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5 Things I Took for Granted Before the Covid-19 Outbreak

5 Things I Took for Granted Before the Covid-19 Outbreak

by Ari
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As a final year student, Ari was devastated to spend most of her last semester away from University. Here she shares 5 things she took for granted before the COVID-19 outbreak...

As a final year student, I was devastated to spend most of my last semester of university… not actually physically being in University, due to an unexpected global pandemic. It was even worse since I was an international student who wanted to make the most of my final moments in the UK.

Here are 5 things I took for granted before the COVID-19 outbreak...

1. Waking up for 9AM classes

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It’s hard to concentrate during Zoom classes that lack face-to-face interactions (read: very easy to fall asleep while watching them from the comfort of your bed). No exciting catch-ups with your coursemates either.

But the worst thing of all has to be the awkward silences after the lecturer asks a question, since everybody is still new to having classes online. Suddenly facing the freezing cold for an early morning class in the Armstrong Building doesn’t sound so bad!

 

2. Being on campus

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I think we can all agree that Newcastle University’s campus is absolutely beautiful and Hogwarts-like - I always feel like I’m in a movie! I now miss the simple things that made life great, like having Subway in the Students' Union or going to Northumberland Street after class.

I had to take on the #ArchesChallenge and Photoshop an old photo instead of completing the Newcastle University tradition of getting a photograph under the Arches when handing in dissertations.

3. Events, societies, and fun times

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For many of us, student life just isn’t student life without the social experience of it. I applaud the University and its societies for making the effort to host virtual events, but nothing compares to socialising in person.

I somehow managed to win The Courier’s Article of the Year for the 2020 Celebrating Success Awards. While I was sad to miss out on the glamorous Oscar-like ceremony they usually have on campus, I’m glad that my parents could watch my victory on Facebook Live!

4. Long hours in the Robbo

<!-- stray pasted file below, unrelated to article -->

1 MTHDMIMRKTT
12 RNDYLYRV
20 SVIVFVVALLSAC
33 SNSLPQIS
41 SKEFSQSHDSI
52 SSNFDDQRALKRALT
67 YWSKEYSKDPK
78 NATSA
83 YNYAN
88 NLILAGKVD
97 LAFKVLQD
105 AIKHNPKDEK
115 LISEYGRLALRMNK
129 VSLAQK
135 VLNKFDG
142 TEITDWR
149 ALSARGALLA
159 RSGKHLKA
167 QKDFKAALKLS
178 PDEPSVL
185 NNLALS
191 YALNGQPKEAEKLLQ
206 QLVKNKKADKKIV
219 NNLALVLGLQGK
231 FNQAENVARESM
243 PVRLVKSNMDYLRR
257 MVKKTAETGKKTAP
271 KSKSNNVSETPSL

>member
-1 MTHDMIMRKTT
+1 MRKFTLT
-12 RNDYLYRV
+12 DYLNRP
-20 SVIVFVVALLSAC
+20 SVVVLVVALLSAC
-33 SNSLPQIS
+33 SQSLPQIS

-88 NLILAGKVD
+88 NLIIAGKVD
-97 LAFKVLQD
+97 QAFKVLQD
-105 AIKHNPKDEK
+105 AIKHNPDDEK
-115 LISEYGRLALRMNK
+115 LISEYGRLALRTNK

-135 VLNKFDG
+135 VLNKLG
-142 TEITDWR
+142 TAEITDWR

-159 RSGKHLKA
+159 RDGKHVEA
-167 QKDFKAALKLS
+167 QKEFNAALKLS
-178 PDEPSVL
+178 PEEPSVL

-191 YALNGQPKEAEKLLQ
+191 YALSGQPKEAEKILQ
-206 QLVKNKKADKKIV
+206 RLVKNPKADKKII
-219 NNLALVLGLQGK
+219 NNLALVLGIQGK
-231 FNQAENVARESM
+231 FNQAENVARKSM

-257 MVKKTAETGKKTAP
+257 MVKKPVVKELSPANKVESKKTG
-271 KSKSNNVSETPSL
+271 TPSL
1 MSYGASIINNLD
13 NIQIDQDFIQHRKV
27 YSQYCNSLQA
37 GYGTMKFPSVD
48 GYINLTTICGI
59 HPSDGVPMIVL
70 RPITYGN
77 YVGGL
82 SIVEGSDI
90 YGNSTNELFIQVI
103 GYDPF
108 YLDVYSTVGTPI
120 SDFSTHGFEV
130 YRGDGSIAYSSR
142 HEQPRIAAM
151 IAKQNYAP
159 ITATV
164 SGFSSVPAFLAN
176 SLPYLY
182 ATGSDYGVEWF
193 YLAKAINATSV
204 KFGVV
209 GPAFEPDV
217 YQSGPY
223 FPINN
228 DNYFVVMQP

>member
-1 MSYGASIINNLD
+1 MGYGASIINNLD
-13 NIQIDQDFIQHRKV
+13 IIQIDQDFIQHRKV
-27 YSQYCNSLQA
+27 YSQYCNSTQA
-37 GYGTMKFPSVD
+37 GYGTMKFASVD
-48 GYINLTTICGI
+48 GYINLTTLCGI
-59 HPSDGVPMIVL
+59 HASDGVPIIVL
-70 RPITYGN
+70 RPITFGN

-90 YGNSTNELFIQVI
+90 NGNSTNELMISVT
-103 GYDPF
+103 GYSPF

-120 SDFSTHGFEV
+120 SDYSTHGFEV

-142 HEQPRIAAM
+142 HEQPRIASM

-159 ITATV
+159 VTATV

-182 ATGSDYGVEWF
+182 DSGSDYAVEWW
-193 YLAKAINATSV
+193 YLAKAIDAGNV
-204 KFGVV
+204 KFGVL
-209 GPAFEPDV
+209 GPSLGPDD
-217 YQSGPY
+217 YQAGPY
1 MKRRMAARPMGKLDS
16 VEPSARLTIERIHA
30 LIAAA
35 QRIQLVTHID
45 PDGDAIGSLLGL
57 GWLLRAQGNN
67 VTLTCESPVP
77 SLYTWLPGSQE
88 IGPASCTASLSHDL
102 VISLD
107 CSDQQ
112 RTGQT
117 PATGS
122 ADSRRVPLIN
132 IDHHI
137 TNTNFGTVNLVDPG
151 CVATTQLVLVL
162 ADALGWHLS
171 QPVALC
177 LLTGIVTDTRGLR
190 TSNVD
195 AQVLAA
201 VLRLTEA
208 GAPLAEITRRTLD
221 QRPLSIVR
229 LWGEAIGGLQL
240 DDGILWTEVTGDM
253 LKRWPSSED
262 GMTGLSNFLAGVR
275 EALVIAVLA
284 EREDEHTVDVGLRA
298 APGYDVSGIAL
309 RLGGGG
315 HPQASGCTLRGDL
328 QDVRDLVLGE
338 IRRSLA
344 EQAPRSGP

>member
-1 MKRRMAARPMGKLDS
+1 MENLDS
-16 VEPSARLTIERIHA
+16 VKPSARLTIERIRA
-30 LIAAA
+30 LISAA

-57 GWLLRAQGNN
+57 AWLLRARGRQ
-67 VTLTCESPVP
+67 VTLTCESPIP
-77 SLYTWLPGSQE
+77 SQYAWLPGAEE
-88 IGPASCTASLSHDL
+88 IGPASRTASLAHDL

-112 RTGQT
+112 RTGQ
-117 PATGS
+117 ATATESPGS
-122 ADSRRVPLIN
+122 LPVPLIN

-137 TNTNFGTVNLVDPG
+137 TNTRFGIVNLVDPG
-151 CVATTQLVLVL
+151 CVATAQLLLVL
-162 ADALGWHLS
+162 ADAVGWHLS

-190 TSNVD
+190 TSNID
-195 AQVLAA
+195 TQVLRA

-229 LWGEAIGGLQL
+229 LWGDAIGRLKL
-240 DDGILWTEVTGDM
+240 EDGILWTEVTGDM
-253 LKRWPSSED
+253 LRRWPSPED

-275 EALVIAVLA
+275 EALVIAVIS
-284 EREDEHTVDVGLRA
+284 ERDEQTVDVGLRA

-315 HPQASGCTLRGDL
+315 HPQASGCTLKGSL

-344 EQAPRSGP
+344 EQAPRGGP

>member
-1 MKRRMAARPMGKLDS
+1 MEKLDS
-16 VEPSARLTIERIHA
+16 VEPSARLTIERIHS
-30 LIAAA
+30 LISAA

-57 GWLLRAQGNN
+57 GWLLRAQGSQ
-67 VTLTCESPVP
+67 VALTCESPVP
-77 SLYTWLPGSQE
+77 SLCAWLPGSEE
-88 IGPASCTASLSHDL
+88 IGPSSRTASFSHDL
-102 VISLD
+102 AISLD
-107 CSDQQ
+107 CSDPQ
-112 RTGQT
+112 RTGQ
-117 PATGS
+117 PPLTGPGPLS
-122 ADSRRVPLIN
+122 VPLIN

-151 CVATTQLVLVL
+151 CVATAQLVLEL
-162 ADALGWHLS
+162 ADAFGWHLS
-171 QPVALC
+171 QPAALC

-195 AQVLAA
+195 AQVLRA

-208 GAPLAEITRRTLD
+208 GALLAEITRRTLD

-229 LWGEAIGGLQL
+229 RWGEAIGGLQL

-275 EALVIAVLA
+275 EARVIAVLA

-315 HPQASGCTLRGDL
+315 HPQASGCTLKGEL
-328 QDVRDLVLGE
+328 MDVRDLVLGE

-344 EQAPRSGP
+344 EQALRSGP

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Ah, the Phillip Robinson library - the ultimate hotspot for Newcastle University students during deadline season. A place synonymous with torturous hours of studying and an abundance of caffeine was suddenly a brilliant 5-star facility my heart yearned for.

Completing my final year assessments at home was horrible; plenty of distractions and unstable WiFi! Luckily, I managed to cope – definitely thankful that the library fulfilled several of my e-book requests!

5. A traditional graduation ceremony

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When imagining my graduation for the past few years it has generally been this scenario: wearing robes, a tear-jerking ceremony, receiving my scroll on stage, and happy pictures with family and friends. While the University will hold traditional ceremonies when it is safe to do so, as an international student there is a possibility that I might not be able to attend.

Sad thing is, I previously couldn’t attend my diploma congregations in Malaysia either because I had already flown off to the UK. I ended up doing my own graduation photoshoot in Newcastle and edited in a graduation cap and robes digitally.

I also miss my university-mates dearly, especially since I didn’t get to say goodbye properly to many of them. Luckily, the University will be doing online graduation celebrations to celebrate the achievements of final year students such as myself, and I am looking forward to that!

To wrap it up…

When I started my journey to Newcastle (read about it here!), I had no idea that it would end like this. However, I’m grateful that that most of my time at Newcastle University has been unaffected by the pandemic.

The University staff have been incredibly supportive and resilient through these unprecedented times, giving their all to help students adapt. When life is back to normal, I hope students will appreciate the physical and social aspect of higher education more.

 

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